Our correspondent from South Carolina reports that when he voted today in Charleston, 26,000 voters had already been to the polls there. That's well above the record 16,000 in Charleston in the last election. SC does not have "no-excuse" early voting like NC and Georgia, but it does have some broad absentee voter exceptions, including one for older voters.
Friday, October 24, 2008
First, we updated our comprehensive guide to early voting--see here. No new state surveys revealing early voting preferences. We did update demographic data for Florida, Georgia and NC--very strong turnout for early voting in all three. Data still favors Obama.
Gallup did a national poll that included early voters and found that Obama had a slight lead among the nine percent of voters who said they'd already voted.
Second, in the RealClearPolitics moving average of all presidential polls, Obama closed today with a lead of 7.9 points over McCain, which is his highest yet in the RCP average. Since October 13, Obama has not been below 5 points in this running cumulative average of the various polls.
Need we say that with 11 days to go, that's quite a huge margin?
As we indicated last week, the polls that include cellphones give Obama about an additional three point lead.
Thursday, October 23, 2008
For all the results, click here.
We'll do another update late this afternoon, after additional polling data is released during the day.
UPDATE: As of 6:30 pm we've added data from a series of Big 10 Battleground polls of Illinois, Indiana, Iowa, Minnesota, Michigan, Ohio and Wisconsin. The numbers of "already voted" in these polls were VERY small, so the data is not too useful. In the aggregate, however, it tells us that Obama is probably leading the early voting throughout the midwest. (In Minnesota, McCain led, but that was based on three voters in the poll sample, two for McCain, one for Obama).
We've also updated Florida, Georgia and North Carolina demographic information.
Wednesday, October 22, 2008
Since when do protesters show up at election sites and heckle people? This is like some awful throwback to the early days of civil rights marches, with redneck whites out protesting and yelling. (In fact, the local white sheriff, just like the old days, was standing there and said he didn't see anything wrong with it.)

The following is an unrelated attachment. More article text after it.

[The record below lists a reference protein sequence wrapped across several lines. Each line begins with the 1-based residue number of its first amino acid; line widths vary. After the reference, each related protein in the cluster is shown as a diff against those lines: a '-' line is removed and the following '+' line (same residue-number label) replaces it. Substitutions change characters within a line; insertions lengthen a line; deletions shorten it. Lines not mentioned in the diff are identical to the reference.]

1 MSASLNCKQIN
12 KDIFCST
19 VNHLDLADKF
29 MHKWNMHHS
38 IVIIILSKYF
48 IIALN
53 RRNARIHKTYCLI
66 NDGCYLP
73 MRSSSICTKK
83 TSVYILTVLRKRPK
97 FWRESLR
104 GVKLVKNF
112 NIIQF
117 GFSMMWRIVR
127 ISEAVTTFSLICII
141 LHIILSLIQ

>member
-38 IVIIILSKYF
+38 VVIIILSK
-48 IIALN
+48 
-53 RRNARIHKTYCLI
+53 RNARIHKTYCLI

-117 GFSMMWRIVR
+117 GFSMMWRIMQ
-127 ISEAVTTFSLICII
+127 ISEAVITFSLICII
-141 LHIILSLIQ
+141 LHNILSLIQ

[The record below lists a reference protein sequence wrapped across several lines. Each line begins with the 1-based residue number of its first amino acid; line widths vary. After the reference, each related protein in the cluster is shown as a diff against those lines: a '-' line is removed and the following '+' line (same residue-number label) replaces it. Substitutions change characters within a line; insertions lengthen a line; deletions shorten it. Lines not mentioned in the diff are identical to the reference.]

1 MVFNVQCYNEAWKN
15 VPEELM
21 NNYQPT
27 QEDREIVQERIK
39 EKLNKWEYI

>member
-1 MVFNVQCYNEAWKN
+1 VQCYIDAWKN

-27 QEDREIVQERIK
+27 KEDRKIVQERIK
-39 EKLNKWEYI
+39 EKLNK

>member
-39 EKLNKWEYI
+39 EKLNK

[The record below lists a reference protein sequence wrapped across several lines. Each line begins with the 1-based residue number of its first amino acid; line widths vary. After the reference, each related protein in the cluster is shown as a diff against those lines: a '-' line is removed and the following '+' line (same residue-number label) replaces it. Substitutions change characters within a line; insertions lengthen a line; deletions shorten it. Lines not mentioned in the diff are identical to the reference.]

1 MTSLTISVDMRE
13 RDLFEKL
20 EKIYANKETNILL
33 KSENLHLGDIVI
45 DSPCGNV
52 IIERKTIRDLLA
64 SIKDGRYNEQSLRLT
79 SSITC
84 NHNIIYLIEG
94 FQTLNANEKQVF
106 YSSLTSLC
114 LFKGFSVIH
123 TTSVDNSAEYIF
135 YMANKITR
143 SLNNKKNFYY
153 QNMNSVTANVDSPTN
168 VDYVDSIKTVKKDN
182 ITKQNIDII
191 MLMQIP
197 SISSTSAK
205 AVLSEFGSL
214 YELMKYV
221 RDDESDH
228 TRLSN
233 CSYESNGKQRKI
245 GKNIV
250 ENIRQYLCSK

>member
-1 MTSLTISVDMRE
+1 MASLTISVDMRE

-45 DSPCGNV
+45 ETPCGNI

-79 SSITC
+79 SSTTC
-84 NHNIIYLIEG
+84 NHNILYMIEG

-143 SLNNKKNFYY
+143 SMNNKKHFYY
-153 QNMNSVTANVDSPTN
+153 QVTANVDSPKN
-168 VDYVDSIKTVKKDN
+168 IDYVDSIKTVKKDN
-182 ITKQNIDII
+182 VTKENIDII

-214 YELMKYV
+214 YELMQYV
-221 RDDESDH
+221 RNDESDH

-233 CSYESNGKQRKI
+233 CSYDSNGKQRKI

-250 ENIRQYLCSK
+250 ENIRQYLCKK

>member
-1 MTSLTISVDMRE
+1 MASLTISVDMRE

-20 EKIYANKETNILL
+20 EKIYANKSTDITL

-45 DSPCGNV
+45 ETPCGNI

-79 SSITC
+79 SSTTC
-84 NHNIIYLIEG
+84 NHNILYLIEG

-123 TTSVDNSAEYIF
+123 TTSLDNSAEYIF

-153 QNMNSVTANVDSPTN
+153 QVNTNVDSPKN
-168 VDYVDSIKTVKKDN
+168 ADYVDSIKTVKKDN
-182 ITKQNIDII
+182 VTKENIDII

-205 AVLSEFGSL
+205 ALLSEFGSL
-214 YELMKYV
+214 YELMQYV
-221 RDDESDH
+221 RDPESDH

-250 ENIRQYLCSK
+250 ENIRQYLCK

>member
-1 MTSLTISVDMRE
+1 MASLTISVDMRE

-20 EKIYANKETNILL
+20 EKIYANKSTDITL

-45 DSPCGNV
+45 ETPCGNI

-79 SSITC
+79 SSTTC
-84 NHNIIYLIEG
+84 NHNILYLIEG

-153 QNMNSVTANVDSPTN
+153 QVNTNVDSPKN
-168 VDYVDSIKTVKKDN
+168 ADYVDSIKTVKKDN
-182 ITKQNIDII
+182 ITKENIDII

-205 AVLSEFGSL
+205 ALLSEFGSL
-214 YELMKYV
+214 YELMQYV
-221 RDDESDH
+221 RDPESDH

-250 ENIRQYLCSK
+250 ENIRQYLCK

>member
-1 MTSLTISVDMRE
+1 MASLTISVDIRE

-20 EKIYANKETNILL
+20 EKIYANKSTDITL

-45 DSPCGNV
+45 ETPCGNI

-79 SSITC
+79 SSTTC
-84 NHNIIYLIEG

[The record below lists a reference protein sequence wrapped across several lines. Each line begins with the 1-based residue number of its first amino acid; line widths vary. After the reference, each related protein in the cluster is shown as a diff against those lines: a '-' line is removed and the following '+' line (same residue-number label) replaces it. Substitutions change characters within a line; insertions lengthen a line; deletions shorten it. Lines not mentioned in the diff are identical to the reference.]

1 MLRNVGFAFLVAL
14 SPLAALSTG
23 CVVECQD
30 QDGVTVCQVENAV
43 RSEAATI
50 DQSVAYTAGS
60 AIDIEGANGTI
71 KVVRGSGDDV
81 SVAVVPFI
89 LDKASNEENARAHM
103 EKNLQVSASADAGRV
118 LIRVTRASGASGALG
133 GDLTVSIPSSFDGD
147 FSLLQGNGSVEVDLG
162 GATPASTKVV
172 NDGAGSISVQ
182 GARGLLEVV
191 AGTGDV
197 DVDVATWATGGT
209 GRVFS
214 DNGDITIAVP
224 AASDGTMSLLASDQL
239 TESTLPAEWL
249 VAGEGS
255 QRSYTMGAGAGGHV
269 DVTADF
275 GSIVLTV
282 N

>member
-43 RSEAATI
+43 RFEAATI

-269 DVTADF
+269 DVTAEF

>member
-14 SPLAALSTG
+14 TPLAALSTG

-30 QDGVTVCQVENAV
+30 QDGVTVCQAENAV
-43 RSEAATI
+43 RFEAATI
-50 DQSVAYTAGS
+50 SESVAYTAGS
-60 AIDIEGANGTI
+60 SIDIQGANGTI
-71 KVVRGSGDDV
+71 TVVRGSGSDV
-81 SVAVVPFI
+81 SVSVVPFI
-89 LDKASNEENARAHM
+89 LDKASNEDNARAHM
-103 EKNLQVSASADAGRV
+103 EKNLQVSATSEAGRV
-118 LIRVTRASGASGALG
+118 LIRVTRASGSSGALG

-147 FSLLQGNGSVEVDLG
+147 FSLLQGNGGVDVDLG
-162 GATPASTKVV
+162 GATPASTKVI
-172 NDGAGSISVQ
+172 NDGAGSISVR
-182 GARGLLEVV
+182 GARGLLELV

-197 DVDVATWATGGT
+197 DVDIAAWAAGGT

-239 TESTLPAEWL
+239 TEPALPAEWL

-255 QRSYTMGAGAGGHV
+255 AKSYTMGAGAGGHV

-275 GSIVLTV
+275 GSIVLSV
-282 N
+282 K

WHAT IS WRONG WITH THESE PEOPLE!
For more on this, go to Christina Bellantoni's blog at the Washington Times.
No longer. In today's Mason-Dixon poll of Virginia likely voters, taken over Oct. 20-21, Obama has a small--but statistically insignificant--lead, 47%-45%. In the last Mason-Dixon poll of Commonwealth voters, at the beginning of October, McCain led 48%-45%.
We note that the M-D poll sample is 50/50 between men and women. Men somewhat favored McCain, whereas women somewhat favored Obama. Recent patterns in Virginia--and throughout the nation--are that women tend to turnout and vote in greater proportions than men. If that's true, the poll probably underestimates Obama's support.
As far as we can tell, M-D only calls landline phones. Again, that will underestimate Obama's support to some degree, because younger people are much more likely to live in households with no landline, using only cellphones.
By the same token, the M-D poll is useful, because we ought to think of Virginia as a close race and make sure to get everyone to the polls by election day.
The demographics of the early voters continue to favor Obama (as well as Democratic senatorial candidate Kay Hagan and gubernatorial candidate Bev Perdue).
African-Americans, who make up about 20% of NC registered voters, account for 29% of early voters in the state.
Here's the latest data, as of the end of day yesterday (Tuesday, October 21) from the NC Board of Elections:
Early votes: 629,266
Percent white: 67.13%
Percent black: 29.04% (Note: blacks are 20% of NC registered voters)
Percent Democrat: 56.41%
Percent Republican: 27.08%
Percent Women: 56.2%
Percent Men: 43.0%
2008 early vote as % of 2004 total vote: 17.97%
For a comprehensive look at early voting data around the country, click here.
In the 2004 presidential election, 3.3 million Georgians voted. That means that fully 25% of the number of ballots cast in Georgian in 2004 have already been cast. We predict a considerably higher total turnout in Georgia this year, but the number of early voters is still quite impressive.
The demographics of this early voting tsunami continue to favor Obama, with a very high proportion of African-American and female voters, as shown below.
Polls of Georgia give McCain a small lead, but if those polls have underweighted blacks, then McCain's lead disappears.
Here's the data, through yesterday, from Georgia on early voting:
GEORGIA EARLY VOTING (thru 10/21/08)
Early votes: 825,923
Percent white: 60.67%
Percent black: 35.57% (Blacks make up 29% of Ga. registered voters)
Percent women: 56.1%
Percent men: 41.1%
2008 early vote as % of 2004 total vote: 25.01%
Tuesday, October 21, 2008
First, Survey USA has updated it's NC sample, with polling through Oct. 20. In the new SUSA poll, 14% of respondents reported that they had already voted. Of those, Obama leads handily by a margin of 59%-36%, or 23 points.
That's a bit lower than in the initial SUSA poll a couple weeks ago, where only 5% had already voted and Obama led by 65%-31%.
The Survey USA poll matches up pretty well with what the NC Board of Elections is reporting (see below), with about 14% of likely voters having already cast ballots. Since about 56% of those voters are Democrats, Obama is also picking up some independent voters, which is good.